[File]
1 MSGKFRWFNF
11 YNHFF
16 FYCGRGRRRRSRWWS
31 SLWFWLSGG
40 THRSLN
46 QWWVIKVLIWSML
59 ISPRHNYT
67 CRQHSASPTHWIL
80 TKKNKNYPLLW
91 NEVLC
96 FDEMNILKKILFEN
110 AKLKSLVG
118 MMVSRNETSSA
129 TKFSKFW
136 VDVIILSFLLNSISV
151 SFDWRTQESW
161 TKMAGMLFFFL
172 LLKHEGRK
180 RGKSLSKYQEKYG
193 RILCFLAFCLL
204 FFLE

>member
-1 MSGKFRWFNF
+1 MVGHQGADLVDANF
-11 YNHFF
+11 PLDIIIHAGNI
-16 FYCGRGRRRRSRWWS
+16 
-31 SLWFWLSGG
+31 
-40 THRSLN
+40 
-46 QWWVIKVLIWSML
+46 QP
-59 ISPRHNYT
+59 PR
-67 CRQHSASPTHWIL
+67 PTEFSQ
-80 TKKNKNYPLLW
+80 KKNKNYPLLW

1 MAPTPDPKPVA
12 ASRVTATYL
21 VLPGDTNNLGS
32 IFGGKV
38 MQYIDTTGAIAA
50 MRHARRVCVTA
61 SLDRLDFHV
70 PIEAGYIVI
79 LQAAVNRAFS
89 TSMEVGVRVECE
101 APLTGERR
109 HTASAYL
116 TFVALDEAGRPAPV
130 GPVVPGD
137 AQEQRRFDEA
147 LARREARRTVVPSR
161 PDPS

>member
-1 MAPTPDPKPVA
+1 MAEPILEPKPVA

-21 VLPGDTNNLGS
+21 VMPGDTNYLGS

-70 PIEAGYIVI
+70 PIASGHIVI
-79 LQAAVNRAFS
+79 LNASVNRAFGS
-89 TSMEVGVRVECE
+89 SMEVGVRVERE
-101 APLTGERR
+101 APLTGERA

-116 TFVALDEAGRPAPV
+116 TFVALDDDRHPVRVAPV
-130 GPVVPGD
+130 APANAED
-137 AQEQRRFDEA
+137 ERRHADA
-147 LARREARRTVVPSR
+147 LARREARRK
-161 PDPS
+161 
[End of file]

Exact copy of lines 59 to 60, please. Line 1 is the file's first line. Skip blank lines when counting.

-1 MAPTPDPKPVA
+1 MAEPILEPKPVA